Terry v. Ohio Legal Case Brief
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In Terry v. Ohio, 392 U.S. 1 (1968), the Supreme Court created an exception to probable cause doctrine by allowing police to engage in the practice of temporarily detaining individuals for investigative stops and allowing protective frisking of individuals under limited circumstances.
Terry v. Ohio is significant for police procedure in light of the following:
- Terry v Ohio relies on the reasonableness aspect of the search and seizure clause of the Fourth Amendment.
- Police do not have to obtain a warrant based on probable cause when it would be unreasonable to do so.
- Police can stop and briefly interrogate an individual based on reasonable suspicion.
- Police officers can conduct a frisk to protect themselves when they have reasonable suspicion that an individual is armed and presently dangerous.
- The Terry decision also establishes a balancing standard for determining whether police action is reasonable.
If the government interest in the police taking swift action to detect and prevent crime outweighs the slight intrusion on privacy from the stop and frisk. The court will consider the balancing test based on the totality of the circumstances. The police officer, however, must have specific facts that lead a rational individual to draw the conclusion that the activity of the individual is suspicious. The court will interpret these facts according to the experience and training of a police officer, with the facts provided by an experienced police officer given greater weight than the facts provided by a novice police officer. This expansion of police authorities to make brief non-custodial interrogations and to frisk individuals is a good expansion of police authority. As the Terry decision noted, the intrusion into privacy is minor while the benefit for suppressing crime is significant.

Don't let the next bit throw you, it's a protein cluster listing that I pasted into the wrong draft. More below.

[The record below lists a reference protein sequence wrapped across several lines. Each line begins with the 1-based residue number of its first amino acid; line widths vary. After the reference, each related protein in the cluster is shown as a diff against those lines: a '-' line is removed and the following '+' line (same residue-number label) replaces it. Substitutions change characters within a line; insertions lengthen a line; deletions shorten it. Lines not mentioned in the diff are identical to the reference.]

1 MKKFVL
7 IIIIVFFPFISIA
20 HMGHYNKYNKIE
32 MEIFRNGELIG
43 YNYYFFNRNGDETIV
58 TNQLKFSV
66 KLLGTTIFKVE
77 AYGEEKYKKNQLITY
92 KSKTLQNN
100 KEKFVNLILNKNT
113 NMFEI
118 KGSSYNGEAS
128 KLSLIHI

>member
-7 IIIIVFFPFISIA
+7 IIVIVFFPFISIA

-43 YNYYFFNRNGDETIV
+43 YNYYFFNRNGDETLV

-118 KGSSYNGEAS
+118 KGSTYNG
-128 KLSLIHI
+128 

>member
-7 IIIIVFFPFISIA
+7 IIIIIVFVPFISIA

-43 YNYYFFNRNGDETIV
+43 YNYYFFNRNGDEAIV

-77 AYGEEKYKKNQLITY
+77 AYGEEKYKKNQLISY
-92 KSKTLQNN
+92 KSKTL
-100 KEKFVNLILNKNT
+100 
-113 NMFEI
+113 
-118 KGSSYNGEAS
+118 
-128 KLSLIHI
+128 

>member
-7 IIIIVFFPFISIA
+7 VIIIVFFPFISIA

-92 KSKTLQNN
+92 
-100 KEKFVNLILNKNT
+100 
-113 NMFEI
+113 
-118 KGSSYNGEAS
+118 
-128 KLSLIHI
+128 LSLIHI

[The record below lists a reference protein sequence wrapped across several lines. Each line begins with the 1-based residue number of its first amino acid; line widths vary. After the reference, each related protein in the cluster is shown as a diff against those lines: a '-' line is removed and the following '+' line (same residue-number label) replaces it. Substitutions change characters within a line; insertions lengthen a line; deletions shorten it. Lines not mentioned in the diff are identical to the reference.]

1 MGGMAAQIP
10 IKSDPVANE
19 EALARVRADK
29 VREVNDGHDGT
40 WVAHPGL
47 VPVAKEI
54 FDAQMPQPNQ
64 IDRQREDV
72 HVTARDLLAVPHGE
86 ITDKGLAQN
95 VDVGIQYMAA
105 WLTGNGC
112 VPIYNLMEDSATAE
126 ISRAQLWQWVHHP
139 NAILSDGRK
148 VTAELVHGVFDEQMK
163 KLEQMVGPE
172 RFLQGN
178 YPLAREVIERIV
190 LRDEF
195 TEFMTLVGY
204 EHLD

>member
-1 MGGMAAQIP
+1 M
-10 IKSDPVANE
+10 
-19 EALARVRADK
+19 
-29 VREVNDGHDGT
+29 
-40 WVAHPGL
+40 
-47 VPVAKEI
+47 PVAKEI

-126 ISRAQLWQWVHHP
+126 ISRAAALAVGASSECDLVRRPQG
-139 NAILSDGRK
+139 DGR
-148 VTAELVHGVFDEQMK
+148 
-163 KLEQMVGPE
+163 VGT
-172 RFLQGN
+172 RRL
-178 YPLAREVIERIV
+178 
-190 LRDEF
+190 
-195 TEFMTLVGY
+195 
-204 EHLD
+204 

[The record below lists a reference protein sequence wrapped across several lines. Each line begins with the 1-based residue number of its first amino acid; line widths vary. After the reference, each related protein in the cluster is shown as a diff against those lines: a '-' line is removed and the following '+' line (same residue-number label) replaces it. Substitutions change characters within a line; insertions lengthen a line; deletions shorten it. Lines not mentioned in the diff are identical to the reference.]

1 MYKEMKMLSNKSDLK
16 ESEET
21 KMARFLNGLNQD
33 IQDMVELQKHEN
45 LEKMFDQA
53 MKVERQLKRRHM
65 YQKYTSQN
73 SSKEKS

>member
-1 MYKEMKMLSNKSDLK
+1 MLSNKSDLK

The primary constitutional issue in Terry v. Ohio was whether the activities of police in the context of a stop and frisk was a violation of the Fourth Amendment that would prevent the introduction of any evidence seized in such activity at trail by operation of the exclusionary rule. While the Constitution itself provides protection against unreasonable search and seizure, it offers no guidance as to the remedy that should be employed when a police official or other representative of the government oversteps the boundaries delineated in the constitution. In addition, the Constitution itself offers no guidance as to the standards that should be employed when determining if there has been a violation of constitutional principles, which have led the courts to develop standards.